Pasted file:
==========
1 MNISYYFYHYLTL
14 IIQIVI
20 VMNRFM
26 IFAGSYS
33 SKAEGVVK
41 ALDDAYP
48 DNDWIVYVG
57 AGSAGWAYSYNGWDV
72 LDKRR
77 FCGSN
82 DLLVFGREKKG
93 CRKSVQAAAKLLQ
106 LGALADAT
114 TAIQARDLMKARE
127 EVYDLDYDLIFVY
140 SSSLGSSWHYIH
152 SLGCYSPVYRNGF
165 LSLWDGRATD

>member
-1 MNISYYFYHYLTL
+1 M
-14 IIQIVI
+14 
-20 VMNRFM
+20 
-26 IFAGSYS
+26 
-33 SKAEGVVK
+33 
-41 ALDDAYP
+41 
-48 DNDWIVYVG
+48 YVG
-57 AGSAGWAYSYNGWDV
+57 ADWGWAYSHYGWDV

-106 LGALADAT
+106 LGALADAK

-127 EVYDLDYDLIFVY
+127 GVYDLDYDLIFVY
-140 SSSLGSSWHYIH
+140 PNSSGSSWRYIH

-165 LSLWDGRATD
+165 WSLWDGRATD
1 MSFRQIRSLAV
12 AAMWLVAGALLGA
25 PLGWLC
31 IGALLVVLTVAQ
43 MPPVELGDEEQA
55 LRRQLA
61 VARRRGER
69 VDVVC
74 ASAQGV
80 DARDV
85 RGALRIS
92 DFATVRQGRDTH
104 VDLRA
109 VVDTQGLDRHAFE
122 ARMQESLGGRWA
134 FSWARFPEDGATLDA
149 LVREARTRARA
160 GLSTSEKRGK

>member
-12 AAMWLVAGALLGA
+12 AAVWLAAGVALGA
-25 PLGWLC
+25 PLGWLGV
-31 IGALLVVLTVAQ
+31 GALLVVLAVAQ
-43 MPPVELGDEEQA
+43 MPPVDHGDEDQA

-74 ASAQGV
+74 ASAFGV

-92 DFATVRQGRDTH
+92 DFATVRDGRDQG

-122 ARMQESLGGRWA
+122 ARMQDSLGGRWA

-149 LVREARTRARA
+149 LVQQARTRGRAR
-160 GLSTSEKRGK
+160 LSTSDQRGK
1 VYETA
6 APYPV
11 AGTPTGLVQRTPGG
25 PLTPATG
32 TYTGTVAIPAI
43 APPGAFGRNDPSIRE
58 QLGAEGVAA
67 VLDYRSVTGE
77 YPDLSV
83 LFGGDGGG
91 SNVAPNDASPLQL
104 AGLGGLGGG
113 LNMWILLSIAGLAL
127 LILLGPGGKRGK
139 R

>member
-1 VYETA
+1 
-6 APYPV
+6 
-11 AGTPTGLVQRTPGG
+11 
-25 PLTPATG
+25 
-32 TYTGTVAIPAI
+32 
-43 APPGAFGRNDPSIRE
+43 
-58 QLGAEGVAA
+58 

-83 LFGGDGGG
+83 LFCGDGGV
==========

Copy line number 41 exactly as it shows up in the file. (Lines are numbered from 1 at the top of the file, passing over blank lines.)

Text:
+140 PNSSGSSWRYIH